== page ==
5 Wat Prasingh
This temple stands in the heart of the Old City, where travelers spend a lot of their time. In the midst of the sois, or the aisles, and heavy motorcycle traffic, Wat Prasingh rises at the end of Rachadamnoen Road. This is the largest wat in the city and originated in 1345, when an ancient king built it in honor of his father. The father’s ashes are still buried in the yard – but don’t let that scare you into visiting. The decadent structure is very impressive, and this is a very good place to visit on Sundays.
The most sacred temple is a small building called Phra Viharn Lai Kam, established during the reign of King San Muang Ma (1385-1401) for a famous house, now headless, the Sukhothai-style figure known as Buddha Phra Singh. According to tradition, the Buddha, in the known “call to earth” pose, came to Thailand from Ceylon, found his first way to Ayutthaya and then to Kamphaeng Phet, Chiang Rai, Luang Prabang, and returned to Ayutthaya before, in 1767, arrived in Chiang Mai, where since then (but there are doubts about the authenticity of the relics). Head to Wat Prasingh in the afternoon, and you will have the opportunity to explore the market on the grounds, peruse creative souvenirs and taste fresh juices and teas after visiting the temple.
6 Chiang Mai Gate Market
This is the place to find the best street food in Chiang Mai. Every night, the merchants arrange at Chiang Mai Gate and sell everything from the kra pow pad (spicy meat and basil dish) to the perfect dessert from the sticky rice of fresh mango which is given coconut milk. Help yourself and the smoothie message from Mrs. Pa. His position is directly opposite 7-Eleven and says Pa Smoothies on the sign. Your best bet is to let him mix the ingredients of his plans; You can never go wrong this way. The market is held seven nights a week, but it’s best to go at night because there are fewer vendors on Saturday and Sunday nights.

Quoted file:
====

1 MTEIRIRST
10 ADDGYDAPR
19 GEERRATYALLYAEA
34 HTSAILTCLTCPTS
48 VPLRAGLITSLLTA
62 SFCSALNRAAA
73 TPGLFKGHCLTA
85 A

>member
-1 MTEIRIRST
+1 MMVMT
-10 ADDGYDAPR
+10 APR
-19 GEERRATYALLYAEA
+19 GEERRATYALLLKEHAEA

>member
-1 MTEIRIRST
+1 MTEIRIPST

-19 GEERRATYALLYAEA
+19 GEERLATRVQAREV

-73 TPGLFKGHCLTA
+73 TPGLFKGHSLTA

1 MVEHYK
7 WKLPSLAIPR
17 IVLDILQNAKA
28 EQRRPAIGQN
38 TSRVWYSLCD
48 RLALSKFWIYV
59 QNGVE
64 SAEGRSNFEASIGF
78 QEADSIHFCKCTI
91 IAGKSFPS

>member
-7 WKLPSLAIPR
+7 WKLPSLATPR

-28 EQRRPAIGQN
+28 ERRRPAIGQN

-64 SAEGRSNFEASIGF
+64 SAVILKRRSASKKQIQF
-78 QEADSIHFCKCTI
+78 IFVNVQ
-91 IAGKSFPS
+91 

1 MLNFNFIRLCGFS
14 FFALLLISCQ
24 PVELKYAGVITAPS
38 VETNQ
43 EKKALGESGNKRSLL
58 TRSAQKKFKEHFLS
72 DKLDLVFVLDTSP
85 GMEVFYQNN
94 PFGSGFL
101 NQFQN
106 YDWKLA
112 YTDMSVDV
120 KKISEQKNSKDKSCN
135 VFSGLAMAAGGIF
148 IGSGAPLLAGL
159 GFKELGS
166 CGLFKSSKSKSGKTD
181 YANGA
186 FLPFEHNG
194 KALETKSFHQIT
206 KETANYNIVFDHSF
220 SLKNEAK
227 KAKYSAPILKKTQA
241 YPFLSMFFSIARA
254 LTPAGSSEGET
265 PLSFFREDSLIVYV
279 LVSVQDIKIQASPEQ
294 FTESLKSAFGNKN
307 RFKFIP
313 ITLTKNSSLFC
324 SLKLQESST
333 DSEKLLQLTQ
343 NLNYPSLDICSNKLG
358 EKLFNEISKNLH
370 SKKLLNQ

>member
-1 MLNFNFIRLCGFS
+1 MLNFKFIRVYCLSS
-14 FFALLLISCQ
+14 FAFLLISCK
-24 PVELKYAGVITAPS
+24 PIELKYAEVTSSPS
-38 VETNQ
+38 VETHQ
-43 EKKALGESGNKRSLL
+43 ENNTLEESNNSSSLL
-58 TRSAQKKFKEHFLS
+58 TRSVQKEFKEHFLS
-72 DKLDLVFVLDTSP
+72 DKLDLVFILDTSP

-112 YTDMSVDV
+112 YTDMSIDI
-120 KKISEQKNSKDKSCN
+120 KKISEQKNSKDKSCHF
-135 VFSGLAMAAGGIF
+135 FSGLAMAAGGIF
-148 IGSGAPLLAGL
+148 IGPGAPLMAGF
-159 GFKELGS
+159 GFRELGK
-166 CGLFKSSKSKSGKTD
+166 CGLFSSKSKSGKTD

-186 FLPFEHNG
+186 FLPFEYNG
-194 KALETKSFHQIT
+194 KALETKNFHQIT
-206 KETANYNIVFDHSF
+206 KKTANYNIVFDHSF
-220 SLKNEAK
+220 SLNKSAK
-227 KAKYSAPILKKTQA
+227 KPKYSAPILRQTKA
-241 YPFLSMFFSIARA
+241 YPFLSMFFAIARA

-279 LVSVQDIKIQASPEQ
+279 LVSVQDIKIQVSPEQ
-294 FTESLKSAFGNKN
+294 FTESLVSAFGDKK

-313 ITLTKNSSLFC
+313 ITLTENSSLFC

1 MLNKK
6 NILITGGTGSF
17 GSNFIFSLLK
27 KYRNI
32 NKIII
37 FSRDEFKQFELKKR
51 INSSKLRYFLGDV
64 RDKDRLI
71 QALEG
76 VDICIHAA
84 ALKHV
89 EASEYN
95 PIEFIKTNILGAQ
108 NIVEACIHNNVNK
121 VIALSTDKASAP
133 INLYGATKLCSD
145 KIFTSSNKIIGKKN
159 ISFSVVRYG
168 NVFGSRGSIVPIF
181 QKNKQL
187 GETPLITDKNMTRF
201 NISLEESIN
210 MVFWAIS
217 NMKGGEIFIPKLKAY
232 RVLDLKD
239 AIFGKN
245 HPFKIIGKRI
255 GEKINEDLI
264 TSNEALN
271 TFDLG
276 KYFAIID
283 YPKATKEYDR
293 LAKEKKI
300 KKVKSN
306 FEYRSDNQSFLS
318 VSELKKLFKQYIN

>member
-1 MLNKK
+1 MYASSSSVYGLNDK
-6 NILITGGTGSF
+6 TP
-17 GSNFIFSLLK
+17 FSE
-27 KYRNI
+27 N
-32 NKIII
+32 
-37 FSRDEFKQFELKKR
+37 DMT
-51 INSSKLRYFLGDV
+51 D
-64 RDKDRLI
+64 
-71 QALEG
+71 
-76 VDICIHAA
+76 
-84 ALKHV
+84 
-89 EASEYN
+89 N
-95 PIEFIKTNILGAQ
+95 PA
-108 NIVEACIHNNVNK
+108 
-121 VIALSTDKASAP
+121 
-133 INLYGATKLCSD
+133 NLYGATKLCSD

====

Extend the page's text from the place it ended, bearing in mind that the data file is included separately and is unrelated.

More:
7 Sunday Walking Street
If you’re wondering where to get dirty roads over the weekend, don’t be afraid. Chiang Mai has a market for every opportunity. The Sunday Walking Street is a must to eat and shop in Chiang Mai. Go early, though, if you’re not one for the crowd. The main market street is Rachadamnoen Street, which starts right behind Thapae Gate, where you will find merchants selling handmade lamps, dolls, soaps, jewelry, clothing, Christmas ornaments, local crafts, and almost every other memento that can You imagine. When you reach the end of the first Rachadamnoen block, you will find yourself flanked by two temples. The second page is filled with food stalls offering a great blend of Thai, Japanese curry, 15 cents of sushi per piece, samosas, fried bananas, and dumpling cakes. The market stretches along the road, and if you are interested in shopping at all, leave yourself a few hours to take a walk, shop, and eat. Also, make sure you are patient, because the crowd can slow down the search process.
That Saturday Walking Street on Wualai Road is a Sunday market version that is a bit more tamer, and a little less crowded. You will find it right behind the Chiang Mai Gate, and it is a good place to pick up hand-woven clothes, pillowcases, wallets, purses, and other items sold by members of the local hill tribe community.
8 Night Bazaar
This is a great place to shop, if you are ready to bargain. Because the Night Bazaar attracts many tourists, you have to be vigilant so as not to be damaged. But there are some great discoveries here, ranging from clothing and scarves to carvings and household appliances. When you finish shopping, you can take in Muay Thai boxing to fight in the stadium on the spot. Muay Thai fights are a big part of local culture, and can add interesting elements to your stay in Chiang Mai. Getting into fights is usually between 200 and 400 THB.
9 Elephant Nature Park
There are many elephant camps around Chiang Mai, but all of them are not created equal. Many are criticized for treating animals badly and overwork. Elephant Nature Park is not one of these places. Visitors are invited to spend the day volunteering for elephants, feeding them, and bathing them in the river. Most elephants are saviors, after suffering like animals that show or work. Once they come to the ENP, they are no longer workers and are treated gently and respectfully.
One day spent here is an eye-opening experience, because you can spend more time with elephants and learn about their suffering. Volunteer fees include transportation and lunch, and the money is used to maintain the land and provide for the animals. Be sure to order in advance, because the volunteer place fills up before the time.